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Why People Don't Recycle as Much as They Should

Why People Don't Recycle as Much as They Should

Why People Don’t Recycle As Much As They Should

We all know that we should recycle. We all know that there are ever more bins, boxes, and collection points becoming available, yet most of us still don’t recycle as much as we should.

Why people don’t recycle

Recycling can be inconvenient

Recycling might seem simple, but to recycle properly, and separate waste appropriately and correctly does take a bit of effort.

There’s no incentive

Some people have indicated in surveys that they would recycled more if they were paid, or if there was some sort of incentive. Reward schemes and similar are being looked at in some areas, as are penalties for incorrect recycling.

They can’t see that recycling makes a difference

Every day, people hear about overflowing landfills, declining amounts of natural resources, and seemingly out of control climate change, so they think that if they do recycle, it won’t make much of a difference to these issues.

Landfill

Why should you recycle?

It conserves energy

Rather than using energy to make something new, raw materials are repurposed and reused, which saves energy and resources.

Recycling reduces the amount of rubbish sent to landfill

Reusing and repurposing materials reduces the amount of waste that is sat in landfills, leaching toxins into the soil and causing greenhouse gas emissions.

Recycling protects wildlife and their habitats

If we recycle, we need to create less new products, so there is less need to destroy animal habitats like trees.

Do you recycle these?

Some people might recycle more if they were surer about what they can actually recycle. Here are 5 things that you should start recycling if you don’t already;

Mobile phones

Mobile phones contain precious metals, yet countless handsets are simply discarded, or sat in a drawer. Electronic waste like mobile phones can be quite hazardous too, as most use lithium batteries.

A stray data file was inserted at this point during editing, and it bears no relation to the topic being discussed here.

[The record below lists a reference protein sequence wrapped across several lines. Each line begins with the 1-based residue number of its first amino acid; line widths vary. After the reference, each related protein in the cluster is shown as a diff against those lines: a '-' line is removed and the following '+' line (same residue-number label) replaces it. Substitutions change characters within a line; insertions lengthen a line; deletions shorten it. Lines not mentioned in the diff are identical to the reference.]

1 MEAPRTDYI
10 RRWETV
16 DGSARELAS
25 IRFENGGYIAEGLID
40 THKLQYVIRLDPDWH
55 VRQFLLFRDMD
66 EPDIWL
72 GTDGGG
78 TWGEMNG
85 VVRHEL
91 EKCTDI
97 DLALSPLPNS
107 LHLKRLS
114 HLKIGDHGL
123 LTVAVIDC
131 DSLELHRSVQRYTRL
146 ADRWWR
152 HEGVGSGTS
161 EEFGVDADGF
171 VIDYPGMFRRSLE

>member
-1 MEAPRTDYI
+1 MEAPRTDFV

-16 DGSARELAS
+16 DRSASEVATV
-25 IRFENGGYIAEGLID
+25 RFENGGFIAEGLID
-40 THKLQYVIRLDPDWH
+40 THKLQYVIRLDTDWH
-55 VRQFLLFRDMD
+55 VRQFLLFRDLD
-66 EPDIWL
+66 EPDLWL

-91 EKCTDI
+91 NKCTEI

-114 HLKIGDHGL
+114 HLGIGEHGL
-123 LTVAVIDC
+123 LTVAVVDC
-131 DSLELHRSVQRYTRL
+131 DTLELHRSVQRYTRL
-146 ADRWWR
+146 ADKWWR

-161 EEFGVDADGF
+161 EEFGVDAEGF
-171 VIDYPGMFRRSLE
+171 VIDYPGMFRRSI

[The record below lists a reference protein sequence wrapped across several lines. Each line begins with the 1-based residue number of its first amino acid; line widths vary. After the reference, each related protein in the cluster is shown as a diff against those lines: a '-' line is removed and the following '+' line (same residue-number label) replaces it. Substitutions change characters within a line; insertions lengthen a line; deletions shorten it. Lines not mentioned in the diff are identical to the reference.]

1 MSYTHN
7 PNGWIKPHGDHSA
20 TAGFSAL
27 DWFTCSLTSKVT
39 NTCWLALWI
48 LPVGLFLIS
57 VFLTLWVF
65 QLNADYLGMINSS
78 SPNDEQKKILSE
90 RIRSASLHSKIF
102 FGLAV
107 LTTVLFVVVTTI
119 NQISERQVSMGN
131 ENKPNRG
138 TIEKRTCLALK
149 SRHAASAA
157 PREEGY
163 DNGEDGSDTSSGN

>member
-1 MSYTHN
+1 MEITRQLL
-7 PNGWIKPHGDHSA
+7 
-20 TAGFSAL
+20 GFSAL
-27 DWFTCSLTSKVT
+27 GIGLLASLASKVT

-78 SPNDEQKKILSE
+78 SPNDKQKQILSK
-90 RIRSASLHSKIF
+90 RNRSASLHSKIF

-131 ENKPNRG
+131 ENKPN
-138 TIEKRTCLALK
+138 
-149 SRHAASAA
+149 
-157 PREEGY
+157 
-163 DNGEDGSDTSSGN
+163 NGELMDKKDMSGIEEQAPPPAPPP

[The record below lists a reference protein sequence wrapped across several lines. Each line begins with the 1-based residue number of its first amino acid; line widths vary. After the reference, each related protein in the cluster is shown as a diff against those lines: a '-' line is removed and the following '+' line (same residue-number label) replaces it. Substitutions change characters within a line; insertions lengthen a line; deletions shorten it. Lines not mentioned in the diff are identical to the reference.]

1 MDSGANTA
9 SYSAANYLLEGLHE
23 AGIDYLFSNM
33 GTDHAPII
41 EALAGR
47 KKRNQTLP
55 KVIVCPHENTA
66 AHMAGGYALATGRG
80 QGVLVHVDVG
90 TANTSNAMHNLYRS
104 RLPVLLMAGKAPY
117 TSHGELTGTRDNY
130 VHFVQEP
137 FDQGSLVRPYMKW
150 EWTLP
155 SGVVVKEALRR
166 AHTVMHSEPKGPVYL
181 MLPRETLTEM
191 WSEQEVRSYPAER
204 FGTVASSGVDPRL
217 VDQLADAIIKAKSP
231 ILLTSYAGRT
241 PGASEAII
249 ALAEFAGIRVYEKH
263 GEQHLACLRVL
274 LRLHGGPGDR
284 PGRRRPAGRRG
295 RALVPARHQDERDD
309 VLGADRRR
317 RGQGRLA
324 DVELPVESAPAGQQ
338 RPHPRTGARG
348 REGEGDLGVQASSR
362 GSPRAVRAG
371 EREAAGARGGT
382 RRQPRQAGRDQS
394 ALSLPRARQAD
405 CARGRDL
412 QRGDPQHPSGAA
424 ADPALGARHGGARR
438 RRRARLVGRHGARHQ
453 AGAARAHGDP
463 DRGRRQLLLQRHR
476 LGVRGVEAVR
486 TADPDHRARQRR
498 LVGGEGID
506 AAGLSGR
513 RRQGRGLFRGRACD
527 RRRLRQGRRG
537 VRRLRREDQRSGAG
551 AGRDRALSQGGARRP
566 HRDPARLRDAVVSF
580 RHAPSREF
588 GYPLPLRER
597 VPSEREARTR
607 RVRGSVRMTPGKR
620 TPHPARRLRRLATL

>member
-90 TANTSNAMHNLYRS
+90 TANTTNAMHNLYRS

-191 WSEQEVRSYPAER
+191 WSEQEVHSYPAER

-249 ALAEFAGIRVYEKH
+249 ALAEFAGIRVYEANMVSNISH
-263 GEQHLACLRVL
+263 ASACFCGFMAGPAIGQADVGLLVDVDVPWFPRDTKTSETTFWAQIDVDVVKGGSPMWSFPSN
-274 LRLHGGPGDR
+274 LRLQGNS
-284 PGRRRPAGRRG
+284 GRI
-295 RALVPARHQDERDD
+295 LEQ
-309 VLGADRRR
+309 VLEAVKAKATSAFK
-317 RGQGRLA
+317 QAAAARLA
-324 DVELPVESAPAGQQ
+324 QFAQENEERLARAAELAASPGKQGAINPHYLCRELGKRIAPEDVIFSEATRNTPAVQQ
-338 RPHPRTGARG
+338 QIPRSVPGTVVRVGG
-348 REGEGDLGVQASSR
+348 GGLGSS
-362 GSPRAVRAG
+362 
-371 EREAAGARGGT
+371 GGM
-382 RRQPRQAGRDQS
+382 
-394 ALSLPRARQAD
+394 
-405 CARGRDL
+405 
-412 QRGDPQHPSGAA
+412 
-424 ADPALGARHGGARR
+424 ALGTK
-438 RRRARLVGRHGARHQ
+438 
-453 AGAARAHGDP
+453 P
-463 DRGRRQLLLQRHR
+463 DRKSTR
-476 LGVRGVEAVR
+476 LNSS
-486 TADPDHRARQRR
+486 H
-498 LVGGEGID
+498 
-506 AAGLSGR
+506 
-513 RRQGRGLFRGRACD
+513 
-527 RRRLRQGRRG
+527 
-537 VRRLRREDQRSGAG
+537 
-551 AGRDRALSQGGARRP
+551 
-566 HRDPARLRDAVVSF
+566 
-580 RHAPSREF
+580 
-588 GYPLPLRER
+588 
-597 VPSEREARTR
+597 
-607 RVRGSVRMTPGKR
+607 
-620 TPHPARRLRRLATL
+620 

Some mobile phone retailers and manufacturers accept unwanted handsets, and there are now schemes where you can recycle old handsets for cash.

Mobile phones

Cooking oil

The build-up of grease in the sewer system is a constant headache and cause of drain blockages and overflows. If you pour oil down the drain, it hardens and clogs pipes.

Instead of pouring it down the drain, empty it into a suitable container, then when it is full, take it to a local authority recycling point.

Cooking oil is usually converted into biodiesel, which is a form of renewable energy.

Latex (water-based) paint

You probably have a stockpile of paint in your garage or shed, but this type of paint has an expiry date. But the good news is, this can be recycled, unlike oil based paint. Many local authorities will have a special collection site for this type of paint as it is classed as hazardous waste. The paint can be mixed with other paints and reused, it can be recycled into a completely new paint, or it can be donated to people who are less well-off to brighten up their homes.

Don’t ever pour paint down the drain.

Plastic packing peanuts

These are traditionally made of expanded polystyrene (EPS), which is difficult and expensive to recycle. However, many retailers will accept them for reuse, or you can always use them when sending fragile items through the mail.

Plastic packing peanuts

Tires

Some manufacturers or garage accept used car tires, and recycling them is a much better option than sending them to landfill or dumping them in a river.

Recycled tires can be turned into fuel or AstroTurf, whereas tires in a landfill can produce toxic fumes if they catch fire.

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